Place: At my laptop in the living room, with news sans sound on the television (somehow the daily news is more palatable when you’re not paying attention to it).
Eating: Just living off my accumulated fat for the time being. But later, my famous strawberry breakfast shake – a half cup of apple juice, half a cake of silken tofu, a banana, and a cup of frozen strawberries all into the blender – healthy and tasty.
Drinking: Coffee, always coffee at this hour.
Reading: I’ve recently finished a book that I got as a gift months ago and that has been recommended to me repeatedly, The River of Doubt by Candice Millard. The story of Theodore Roosevelt’s harrowing several weeks in the middle of the Brazilian rain forest charting a little-known tributary of the Amazon, The River of Doubt was every bit as good as advertised. While I have never had a particular interest in James Garfield, the subject of Millard’s second book Destiny of the Republic, I’m probably going to read the book soon simply because she wrote it. I’ve also finally completed, after weeks of lollygagging, Eddie Muller’s book on film noir, Dark City. A review is about 95% complete, and should appear soon. Yesterday I started Roger Lipsey’s The Spiritual in Twentieth-Century Art, which I bought at the Contemporary Jewish Museum a while back after seeing the Museum’s quite beautiful current exhibition Beyond Belief: 100 Years of the Spiritual in Modern Art.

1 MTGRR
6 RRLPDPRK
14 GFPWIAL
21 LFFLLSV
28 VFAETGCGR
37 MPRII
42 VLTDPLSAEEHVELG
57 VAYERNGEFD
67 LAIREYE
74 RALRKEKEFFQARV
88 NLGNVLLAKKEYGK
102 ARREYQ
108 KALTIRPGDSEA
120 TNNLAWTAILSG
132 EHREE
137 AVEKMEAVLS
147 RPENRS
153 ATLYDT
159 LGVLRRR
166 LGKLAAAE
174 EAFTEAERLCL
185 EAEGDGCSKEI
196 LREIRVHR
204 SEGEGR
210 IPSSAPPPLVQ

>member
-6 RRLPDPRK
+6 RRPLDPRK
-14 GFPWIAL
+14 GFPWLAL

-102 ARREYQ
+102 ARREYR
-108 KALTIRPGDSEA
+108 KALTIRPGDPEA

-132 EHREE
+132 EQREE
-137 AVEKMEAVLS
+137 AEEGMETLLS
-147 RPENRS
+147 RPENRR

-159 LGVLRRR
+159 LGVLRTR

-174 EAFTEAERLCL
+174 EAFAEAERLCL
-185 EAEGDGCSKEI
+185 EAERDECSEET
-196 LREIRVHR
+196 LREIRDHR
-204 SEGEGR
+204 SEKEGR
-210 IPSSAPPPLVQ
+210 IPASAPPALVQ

Watching: My return to Muller’s book was prompted by the recent release of the fourth volume of Columbia Film Noir Classics, of which I’ve watched a couple so far, the very fine Johnny O’Clock (1947) with Dick Powell and Lee J. Cobb, and the fairly good Between Midnight and Dawn (1950) with Edmond O’Brien. Last night it was the beautiful new Criterion Blu-ray of Frantisek Vlacil’s Marketa Lazarova (1967), which many argue is the greatest Czech film ever. Set in the Middle Ages, the film depicts the conflict between two families and a corrupt government official – overlaid with the tension between Christianity and the local medieval pagan beliefs – with the devout young Marketa, the daughter of one of the families, caught in the middle. Definitely one of the most visually striking films I’ve seen. Otherwise it’s just been the usual round of news programs, with a special nod to LinkTV’s Link Asia, a weekly round-up of news from Asian countries.
Listening: Much of my listening in recent weeks, as usual, was dictated by my program note writing for the Reno Chamber Orchestra and Reno Philharmonic. Certainly the highlight of that recent listening was getting to know in some depth Hector Berlioz’s song cycle Les nuits d’été, a remarkable series of songs on love, lost and found, and death (see the video below). Coincidentally, both orchestras are performing Dmitri Shostakovich symphonies this month: the Ninth is an offbeat masterpiece, while the Twelfth, which I’d never really paid attention to until now, has moments of greatness and lengthier passages of tedium and bombast.
Pondering: When I went out for my daily walk at about 5:30 this morning, I was expecting the usual near-total darkness. But a low layer of clouds blanketed the sky, and the lights from downtown Reno set the clouds themselves alight with a subtle ambient glow. So, even well before sunrise, my way was gently lit for me in a nice, vaguely mysterious way.
Blogging: The fact that I am blogging again, after around four months away, comes as somewhat of a surprise even to me. Whether I actually have anything to say is yet to be seen.
Anticipating: Eleven straight days of work after today, with Reno Chamber Orchestra concerts next weekend, and a possible birthday trip to San Francisco the following weekend. So life is busy, but it could be worse. I could be employed by the federal government.
Gratuitous Video of the Week
Anne Sofie von Otter singing my favorite song from Berlioz’s Les nuits d’été, “Le spectre de la rose,” with Marc Minkowski conducting Les Musiciens du Louvre.